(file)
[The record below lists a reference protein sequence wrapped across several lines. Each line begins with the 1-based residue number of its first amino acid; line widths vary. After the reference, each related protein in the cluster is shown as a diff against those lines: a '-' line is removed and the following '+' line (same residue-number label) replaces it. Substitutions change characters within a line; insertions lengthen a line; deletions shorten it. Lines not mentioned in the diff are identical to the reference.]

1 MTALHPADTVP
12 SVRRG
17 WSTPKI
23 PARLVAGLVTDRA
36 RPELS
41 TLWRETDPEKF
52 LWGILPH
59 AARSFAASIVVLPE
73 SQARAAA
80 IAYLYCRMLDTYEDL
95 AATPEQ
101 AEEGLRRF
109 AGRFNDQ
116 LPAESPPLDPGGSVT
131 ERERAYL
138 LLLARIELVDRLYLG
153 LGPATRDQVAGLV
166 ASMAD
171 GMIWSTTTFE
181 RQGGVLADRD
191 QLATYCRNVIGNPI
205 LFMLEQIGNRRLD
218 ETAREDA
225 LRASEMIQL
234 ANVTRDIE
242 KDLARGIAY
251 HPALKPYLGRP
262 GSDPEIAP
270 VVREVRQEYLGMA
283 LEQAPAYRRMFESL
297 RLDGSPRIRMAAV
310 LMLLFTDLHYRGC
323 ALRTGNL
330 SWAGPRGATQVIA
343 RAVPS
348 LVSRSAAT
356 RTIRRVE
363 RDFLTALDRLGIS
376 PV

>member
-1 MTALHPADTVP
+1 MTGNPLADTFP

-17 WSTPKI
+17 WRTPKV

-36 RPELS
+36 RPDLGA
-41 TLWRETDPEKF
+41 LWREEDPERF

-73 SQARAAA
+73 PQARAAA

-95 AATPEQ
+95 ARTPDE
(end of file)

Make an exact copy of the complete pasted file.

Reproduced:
[The record below lists a reference protein sequence wrapped across several lines. Each line begins with the 1-based residue number of its first amino acid; line widths vary. After the reference, each related protein in the cluster is shown as a diff against those lines: a '-' line is removed and the following '+' line (same residue-number label) replaces it. Substitutions change characters within a line; insertions lengthen a line; deletions shorten it. Lines not mentioned in the diff are identical to the reference.]

1 MTALHPADTVP
12 SVRRG
17 WSTPKI
23 PARLVAGLVTDRA
36 RPELS
41 TLWRETDPEKF
52 LWGILPH
59 AARSFAASIVVLPE
73 SQARAAA
80 IAYLYCRMLDTYEDL
95 AATPEQ
101 AEEGLRRF
109 AGRFNDQ
116 LPAESPPLDPGGSVT
131 ERERAYL
138 LLLARIELVDRLYLG
153 LGPATRDQVAGLV
166 ASMAD
171 GMIWSTTTFE
181 RQGGVLADRD
191 QLATYCRNVIGNPI
205 LFMLEQIGNRRLD
218 ETAREDA
225 LRASEMIQL
234 ANVTRDIE
242 KDLARGIAY
251 HPALKPYLGRP
262 GSDPEIAP
270 VVREVRQEYLGMA
283 LEQAPAYRRMFESL
297 RLDGSPRIRMAAV
310 LMLLFTDLHYRGC
323 ALRTGNL
330 SWAGPRGATQVIA
343 RAVPS
348 LVSRSAAT
356 RTIRRVE
363 RDFLTALDRLGIS
376 PV

>member
-1 MTALHPADTVP
+1 MTGNPLADTFP

-17 WSTPKI
+17 WRTPKV

-36 RPELS
+36 RPDLGA
-41 TLWRETDPEKF
+41 LWREEDPERF

-73 SQARAAA
+73 PQARAAA

-95 AATPEQ
+95 ARTPDE